Loftin says goodbye to Residence on the Quad
Former Chancellor R. Bowen Loftin: “If it all works out, then we’ll hopefully be able to move out around the middle-to-late part of April.”
Mar. 10, 2016
After two years at MU, former Chancellor R. Bowen Loftin and his wife Karin are preparing to say goodbye to the Residence on Francis Quadrangle, a place they have called home since February 2014.
Following his resignation on Nov. 9, Loftin asked for up to 120 days to remain in the residence while he and his wife searched for a new place to live. Loftin said the UM System Board of Curators were very understanding with his situation. He has since transitioned into a new role as the director for research facility development.
The Loftins have been looking for a new house since November 2015 and made an offer on one earlier in the year. However, the sale fell through when the seller decided to take the house off the market. They began their search again and have recently made an offer on another house.
Loftin said he hopes to close on this house sometime in the next two weeks.
“If it all works out, then we’ll hopefully be able to move out around the middle to late part of April,” Loftin said. “The nominal deadline is the end of April, and I think that is going to be achievable now.”
When Loftin and his wife move out, the residence will continue to be used for “university-related business and entertainment,” as outlined in Loftin’s original contract.
MU spokesman Christian Basi said the residence is typically used for receptions or entertaining the chancellor’s guests. In recent years, the bottom level of the three-story house has been open to the public during campus events such as Family weekend.
Since 1867, when the residence was constructed, many notable figures have been entertained there including Mark Twain, Harry S. Truman and Eleanor Roosevelt, according to the Columbia Missourian.
In Loftin’s time, the residence has hosted Bill Nye the Science Guy and Jack Dorsey, the founder of the mobile payment company Square.
Loftin remembers taking a picture in front of one of the home’s fireplaces with Truman the Tiger and Nye, where they each straightened their bow ties for the camera.
“During his presentation in Jesse (Hall), I actually gave him a bow tie and he changed his bow tie out in real time,” Loftin said.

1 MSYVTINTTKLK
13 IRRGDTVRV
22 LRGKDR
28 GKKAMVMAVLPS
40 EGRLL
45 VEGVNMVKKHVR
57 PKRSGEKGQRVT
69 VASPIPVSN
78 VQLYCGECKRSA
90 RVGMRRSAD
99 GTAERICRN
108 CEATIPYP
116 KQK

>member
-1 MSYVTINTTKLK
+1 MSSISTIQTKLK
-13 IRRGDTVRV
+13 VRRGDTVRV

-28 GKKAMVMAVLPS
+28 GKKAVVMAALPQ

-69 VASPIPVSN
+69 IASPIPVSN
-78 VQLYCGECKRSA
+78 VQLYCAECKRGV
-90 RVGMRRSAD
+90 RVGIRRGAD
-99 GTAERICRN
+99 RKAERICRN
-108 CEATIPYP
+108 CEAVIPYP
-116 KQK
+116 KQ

Aside from some of the more well-known guests, Loftin has also provided the residence as a safe haven for current MU students. The night of Nov. 10, among Yik Yak threats on campus, he allowed students to stay the night in his house. The mother of former Missouri Students Association Vice President Brenda Smith-Lezama called him to voice her concern about the threats, Loftin said.
“We opened our home up to Brenda and some of the officers of MSA that night because they were afraid to go home,” Loftin said. “Their addresses had been made publicly known. They were very concerned about being targeted.”
Loftin sees himself as someone who is easily approachable and enjoys being around students. He said he meets up with different students for coffee or just to talk at least 2–3 times each week, something that hasn’t changed with his shift in faculty positions.
While many of his friends holding administrative positions at other universities are moving away from their campuses because of the constant noise, the campus environment is something Loftin finds comfort in.
Many students walk past the residence or head toward the Columns after leaving bars in the early morning hours, often making enough noise to wake Loftin.
“It’s not exactly a thing you want to do, but at the same time, it’s a comforting thing to know they’re not driving, they’re safe, they’re with their friends and they’re having a good time,” Loftin said. “That’s kind of a nice little thing. These are things that are part of the life and the pulse of the campus.”
Loftin plans to visit the area of the residence as much as possible once he and his family move. His friend, Larry McMullen, an MU graduate who now resides in Kansas City, asked him to watch over the memorial of his late wife, also an MU graduate. A tulip tree was planted by the residence and two benches were placed on the Francis Quadrangle in her honor.
“I made him a promise when I moved in here that I would always check every day on his wife’s tree,” Loftin said. “I can’t do that exactly, but I will still try to get on campus enough to do that for him.”
Loftin said that being around the MU campus the past two years has made him feel younger. He will miss the campus atmosphere.
“That’s not what you find anywhere else but a university campus,” Loftin said. “Being around students of that age group has a positive effect on me, it really does.”
Edited by Taylor Blatchford | email@example.com